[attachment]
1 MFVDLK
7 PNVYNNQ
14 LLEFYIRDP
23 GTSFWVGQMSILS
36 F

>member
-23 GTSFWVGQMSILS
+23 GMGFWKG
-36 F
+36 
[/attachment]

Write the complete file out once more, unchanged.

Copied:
1 MFVDLK
7 PNVYNNQ
14 LLEFYIRDP
23 GTSFWVGQMSILS
36 F

>member
-23 GTSFWVGQMSILS
+23 GMGFWKG
-36 F
+36 